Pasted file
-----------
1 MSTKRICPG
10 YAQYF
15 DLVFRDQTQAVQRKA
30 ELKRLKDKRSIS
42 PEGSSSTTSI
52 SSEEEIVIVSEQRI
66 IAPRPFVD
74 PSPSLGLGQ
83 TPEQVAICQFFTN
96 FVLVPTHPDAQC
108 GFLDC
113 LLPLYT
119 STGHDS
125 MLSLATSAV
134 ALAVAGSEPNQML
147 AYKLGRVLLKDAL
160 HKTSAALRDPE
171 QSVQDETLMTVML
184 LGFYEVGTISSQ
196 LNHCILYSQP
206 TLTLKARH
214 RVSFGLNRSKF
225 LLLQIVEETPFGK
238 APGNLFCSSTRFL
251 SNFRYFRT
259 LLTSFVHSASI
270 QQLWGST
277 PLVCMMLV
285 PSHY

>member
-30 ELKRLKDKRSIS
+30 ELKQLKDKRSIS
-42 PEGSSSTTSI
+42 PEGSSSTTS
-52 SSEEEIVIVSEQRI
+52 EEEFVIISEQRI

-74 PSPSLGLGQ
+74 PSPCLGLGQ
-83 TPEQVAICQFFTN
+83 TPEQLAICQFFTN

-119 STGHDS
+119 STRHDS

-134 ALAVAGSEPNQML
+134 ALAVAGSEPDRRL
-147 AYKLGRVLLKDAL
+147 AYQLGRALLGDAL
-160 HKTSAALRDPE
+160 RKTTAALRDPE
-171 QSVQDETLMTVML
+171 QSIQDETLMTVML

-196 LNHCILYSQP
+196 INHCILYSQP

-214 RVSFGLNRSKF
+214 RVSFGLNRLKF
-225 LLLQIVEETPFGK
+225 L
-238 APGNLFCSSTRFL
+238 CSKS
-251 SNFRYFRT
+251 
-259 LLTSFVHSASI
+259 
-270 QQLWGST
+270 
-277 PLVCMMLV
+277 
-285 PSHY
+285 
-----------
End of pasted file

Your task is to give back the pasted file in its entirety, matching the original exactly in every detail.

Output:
1 MSTKRICPG
10 YAQYF
15 DLVFRDQTQAVQRKA
30 ELKRLKDKRSIS
42 PEGSSSTTSI
52 SSEEEIVIVSEQRI
66 IAPRPFVD
74 PSPSLGLGQ
83 TPEQVAICQFFTN
96 FVLVPTHPDAQC
108 GFLDC
113 LLPLYT
119 STGHDS
125 MLSLATSAV
134 ALAVAGSEPNQML
147 AYKLGRVLLKDAL
160 HKTSAALRDPE
171 QSVQDETLMTVML
184 LGFYEVGTISSQ
196 LNHCILYSQP
206 TLTLKARH
214 RVSFGLNRSKF
225 LLLQIVEETPFGK
238 APGNLFCSSTRFL
251 SNFRYFRT
259 LLTSFVHSASI
270 QQLWGST
277 PLVCMMLV
285 PSHY

>member
-30 ELKRLKDKRSIS
+30 ELKQLKDKRSIS
-42 PEGSSSTTSI
+42 PEGSSSTTS
-52 SSEEEIVIVSEQRI
+52 EEEFVIISEQRI

-74 PSPSLGLGQ
+74 PSPCLGLGQ
-83 TPEQVAICQFFTN
+83 TPEQLAICQFFTN

-119 STGHDS
+119 STRHDS

-134 ALAVAGSEPNQML
+134 ALAVAGSEPDRRL
-147 AYKLGRVLLKDAL
+147 AYQLGRALLGDAL
-160 HKTSAALRDPE
+160 RKTTAALRDPE
-171 QSVQDETLMTVML
+171 QSIQDETLMTVML

-196 LNHCILYSQP
+196 INHCILYSQP

-214 RVSFGLNRSKF
+214 RVSFGLNRLKF
-225 LLLQIVEETPFGK
+225 L
-238 APGNLFCSSTRFL
+238 CSKS
-251 SNFRYFRT
+251 
-259 LLTSFVHSASI
+259 
-270 QQLWGST
+270 
-277 PLVCMMLV
+277 
-285 PSHY
+285 